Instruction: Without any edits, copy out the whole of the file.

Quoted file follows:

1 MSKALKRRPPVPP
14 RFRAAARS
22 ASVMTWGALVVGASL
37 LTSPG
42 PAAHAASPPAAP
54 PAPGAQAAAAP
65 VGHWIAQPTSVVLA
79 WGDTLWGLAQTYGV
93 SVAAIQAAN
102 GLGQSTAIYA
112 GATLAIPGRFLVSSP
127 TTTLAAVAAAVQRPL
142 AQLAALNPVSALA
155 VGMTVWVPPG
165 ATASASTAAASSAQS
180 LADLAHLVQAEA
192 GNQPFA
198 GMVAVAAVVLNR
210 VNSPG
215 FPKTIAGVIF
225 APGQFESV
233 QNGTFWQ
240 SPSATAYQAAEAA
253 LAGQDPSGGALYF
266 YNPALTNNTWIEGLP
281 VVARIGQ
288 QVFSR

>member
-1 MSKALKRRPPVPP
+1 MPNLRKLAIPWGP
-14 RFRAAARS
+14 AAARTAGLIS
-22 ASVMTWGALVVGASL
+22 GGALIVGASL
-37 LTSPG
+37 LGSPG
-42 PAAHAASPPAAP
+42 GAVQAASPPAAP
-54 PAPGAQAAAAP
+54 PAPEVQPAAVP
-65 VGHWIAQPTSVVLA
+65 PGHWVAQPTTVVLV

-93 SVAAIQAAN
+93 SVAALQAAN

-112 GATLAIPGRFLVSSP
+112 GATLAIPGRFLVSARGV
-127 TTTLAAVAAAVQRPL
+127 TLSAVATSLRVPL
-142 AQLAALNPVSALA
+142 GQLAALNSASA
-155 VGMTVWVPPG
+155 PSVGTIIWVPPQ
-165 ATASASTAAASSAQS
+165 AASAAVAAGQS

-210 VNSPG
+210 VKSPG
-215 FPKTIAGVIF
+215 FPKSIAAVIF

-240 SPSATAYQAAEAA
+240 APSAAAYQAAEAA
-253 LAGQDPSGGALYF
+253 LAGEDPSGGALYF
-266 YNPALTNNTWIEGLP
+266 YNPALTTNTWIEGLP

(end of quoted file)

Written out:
1 MSKALKRRPPVPP
14 RFRAAARS
22 ASVMTWGALVVGASL
37 LTSPG
42 PAAHAASPPAAP
54 PAPGAQAAAAP
65 VGHWIAQPTSVVLA
79 WGDTLWGLAQTYGV
93 SVAAIQAAN
102 GLGQSTAIYA
112 GATLAIPGRFLVSSP
127 TTTLAAVAAAVQRPL
142 AQLAALNPVSALA
155 VGMTVWVPPG
165 ATASASTAAASSAQS
180 LADLAHLVQAEA
192 GNQPFA
198 GMVAVAAVVLNR
210 VNSPG
215 FPKTIAGVIF
225 APGQFESV
233 QNGTFWQ
240 SPSATAYQAAEAA
253 LAGQDPSGGALYF
266 YNPALTNNTWIEGLP
281 VVARIGQ
288 QVFSR

>member
-1 MSKALKRRPPVPP
+1 MPNLRKLAIPWGP
-14 RFRAAARS
+14 AAARTAGLIS
-22 ASVMTWGALVVGASL
+22 GGALIVGASL
-37 LTSPG
+37 LGSPG
-42 PAAHAASPPAAP
+42 GAVQAASPPAAP
-54 PAPGAQAAAAP
+54 PAPEVQPAAVP
-65 VGHWIAQPTSVVLA
+65 PGHWVAQPTTVVLV

-93 SVAAIQAAN
+93 SVAALQAAN

-112 GATLAIPGRFLVSSP
+112 GATLAIPGRFLVSARGV
-127 TTTLAAVAAAVQRPL
+127 TLSAVATSLRVPL
-142 AQLAALNPVSALA
+142 GQLAALNSASA
-155 VGMTVWVPPG
+155 PSVGTIIWVPPQ
-165 ATASASTAAASSAQS
+165 AASAAVAAGQS

-210 VNSPG
+210 VKSPG
-215 FPKTIAGVIF
+215 FPKSIAAVIF

-240 SPSATAYQAAEAA
+240 APSAAAYQAAEAA
-253 LAGQDPSGGALYF
+253 LAGEDPSGGALYF
-266 YNPALTNNTWIEGLP
+266 YNPALTTNTWIEGLP